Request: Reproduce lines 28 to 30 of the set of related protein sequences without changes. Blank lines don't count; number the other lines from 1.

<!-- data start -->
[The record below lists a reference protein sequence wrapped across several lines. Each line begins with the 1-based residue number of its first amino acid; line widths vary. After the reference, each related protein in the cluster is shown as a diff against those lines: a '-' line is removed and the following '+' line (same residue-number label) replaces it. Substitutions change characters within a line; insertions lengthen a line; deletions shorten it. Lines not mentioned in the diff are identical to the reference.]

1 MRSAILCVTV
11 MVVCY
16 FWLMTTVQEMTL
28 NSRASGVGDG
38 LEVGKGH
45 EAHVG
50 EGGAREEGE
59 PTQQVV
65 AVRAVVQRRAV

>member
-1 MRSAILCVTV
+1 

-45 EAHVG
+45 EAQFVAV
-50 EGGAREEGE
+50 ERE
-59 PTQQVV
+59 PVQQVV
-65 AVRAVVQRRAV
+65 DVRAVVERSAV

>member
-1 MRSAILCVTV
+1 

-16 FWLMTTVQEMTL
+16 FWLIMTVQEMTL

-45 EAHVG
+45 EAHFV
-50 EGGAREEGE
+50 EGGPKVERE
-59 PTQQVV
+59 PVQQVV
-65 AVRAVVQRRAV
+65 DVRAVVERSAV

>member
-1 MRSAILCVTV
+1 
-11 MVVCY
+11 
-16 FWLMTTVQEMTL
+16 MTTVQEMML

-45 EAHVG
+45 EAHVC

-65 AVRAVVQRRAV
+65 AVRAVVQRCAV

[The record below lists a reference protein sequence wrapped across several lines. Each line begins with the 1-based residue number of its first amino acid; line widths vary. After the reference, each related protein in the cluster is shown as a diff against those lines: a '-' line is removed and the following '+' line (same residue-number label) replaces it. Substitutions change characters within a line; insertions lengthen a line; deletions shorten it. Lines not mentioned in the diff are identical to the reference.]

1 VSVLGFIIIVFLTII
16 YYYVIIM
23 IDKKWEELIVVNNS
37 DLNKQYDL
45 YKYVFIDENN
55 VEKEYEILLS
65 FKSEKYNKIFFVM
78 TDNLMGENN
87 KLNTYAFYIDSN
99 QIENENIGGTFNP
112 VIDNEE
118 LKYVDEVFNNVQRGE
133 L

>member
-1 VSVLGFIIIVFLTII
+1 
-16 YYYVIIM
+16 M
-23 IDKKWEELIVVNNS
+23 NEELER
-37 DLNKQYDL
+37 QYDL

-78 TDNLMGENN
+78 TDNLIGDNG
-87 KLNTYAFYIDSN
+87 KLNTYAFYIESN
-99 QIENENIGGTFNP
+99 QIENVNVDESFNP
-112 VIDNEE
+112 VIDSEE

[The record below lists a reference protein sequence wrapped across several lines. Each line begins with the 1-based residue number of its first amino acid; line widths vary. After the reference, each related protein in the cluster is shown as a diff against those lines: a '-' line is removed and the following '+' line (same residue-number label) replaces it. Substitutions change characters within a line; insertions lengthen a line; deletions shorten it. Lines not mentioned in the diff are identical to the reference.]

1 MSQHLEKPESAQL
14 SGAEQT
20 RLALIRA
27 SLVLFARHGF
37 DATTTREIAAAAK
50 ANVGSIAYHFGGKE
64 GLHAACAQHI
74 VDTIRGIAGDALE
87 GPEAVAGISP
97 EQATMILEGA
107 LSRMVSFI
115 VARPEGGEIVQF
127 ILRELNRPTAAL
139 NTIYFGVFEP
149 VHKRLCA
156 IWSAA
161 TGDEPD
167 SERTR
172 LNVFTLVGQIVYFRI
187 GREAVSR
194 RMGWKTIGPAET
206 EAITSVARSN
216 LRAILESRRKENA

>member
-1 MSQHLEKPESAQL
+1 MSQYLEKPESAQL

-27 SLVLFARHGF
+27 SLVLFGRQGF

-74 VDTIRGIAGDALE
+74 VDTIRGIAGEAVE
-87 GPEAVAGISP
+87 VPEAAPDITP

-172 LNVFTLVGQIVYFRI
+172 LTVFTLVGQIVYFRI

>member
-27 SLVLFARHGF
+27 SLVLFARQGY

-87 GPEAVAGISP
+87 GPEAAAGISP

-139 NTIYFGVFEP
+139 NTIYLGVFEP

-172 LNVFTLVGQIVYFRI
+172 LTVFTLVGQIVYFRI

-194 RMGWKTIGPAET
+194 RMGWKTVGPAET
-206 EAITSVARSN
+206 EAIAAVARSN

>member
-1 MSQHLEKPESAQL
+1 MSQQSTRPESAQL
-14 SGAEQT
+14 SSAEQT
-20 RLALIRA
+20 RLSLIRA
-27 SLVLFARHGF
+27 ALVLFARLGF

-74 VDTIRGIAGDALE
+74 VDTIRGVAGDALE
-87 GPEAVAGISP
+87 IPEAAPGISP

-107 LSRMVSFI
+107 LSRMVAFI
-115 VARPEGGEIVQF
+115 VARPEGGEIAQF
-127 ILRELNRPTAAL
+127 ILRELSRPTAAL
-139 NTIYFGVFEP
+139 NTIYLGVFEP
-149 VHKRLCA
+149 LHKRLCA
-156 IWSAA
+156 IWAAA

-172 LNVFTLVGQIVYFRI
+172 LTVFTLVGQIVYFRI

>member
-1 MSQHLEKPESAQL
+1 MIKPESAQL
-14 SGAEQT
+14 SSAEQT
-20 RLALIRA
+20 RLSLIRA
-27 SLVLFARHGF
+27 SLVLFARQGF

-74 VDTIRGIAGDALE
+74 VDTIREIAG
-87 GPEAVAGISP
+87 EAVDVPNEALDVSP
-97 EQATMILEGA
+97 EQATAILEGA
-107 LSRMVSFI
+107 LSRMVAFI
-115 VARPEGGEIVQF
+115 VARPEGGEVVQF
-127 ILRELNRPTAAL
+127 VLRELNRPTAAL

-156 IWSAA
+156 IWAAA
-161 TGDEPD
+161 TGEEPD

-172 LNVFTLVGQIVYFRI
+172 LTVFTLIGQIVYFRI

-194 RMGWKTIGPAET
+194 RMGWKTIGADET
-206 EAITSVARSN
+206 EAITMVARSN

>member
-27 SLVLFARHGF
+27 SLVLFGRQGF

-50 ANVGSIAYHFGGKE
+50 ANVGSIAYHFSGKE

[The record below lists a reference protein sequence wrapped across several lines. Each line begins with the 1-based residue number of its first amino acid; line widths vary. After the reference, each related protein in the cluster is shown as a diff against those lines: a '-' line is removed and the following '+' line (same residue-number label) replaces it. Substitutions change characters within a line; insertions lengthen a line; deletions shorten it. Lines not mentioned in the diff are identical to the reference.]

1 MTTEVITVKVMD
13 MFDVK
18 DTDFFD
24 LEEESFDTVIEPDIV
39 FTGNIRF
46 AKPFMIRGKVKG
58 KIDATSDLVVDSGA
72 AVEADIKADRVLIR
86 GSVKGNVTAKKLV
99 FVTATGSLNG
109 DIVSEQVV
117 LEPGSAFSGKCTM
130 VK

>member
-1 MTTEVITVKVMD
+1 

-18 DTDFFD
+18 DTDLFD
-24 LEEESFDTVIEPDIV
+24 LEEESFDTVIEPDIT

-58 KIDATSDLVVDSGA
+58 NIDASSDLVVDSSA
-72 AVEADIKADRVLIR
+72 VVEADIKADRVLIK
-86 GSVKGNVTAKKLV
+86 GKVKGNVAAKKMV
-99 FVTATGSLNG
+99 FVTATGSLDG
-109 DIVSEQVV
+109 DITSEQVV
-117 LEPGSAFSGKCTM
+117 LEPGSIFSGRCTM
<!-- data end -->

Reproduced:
+45 EAHFV
-50 EGGAREEGE
+50 EGGPKVERE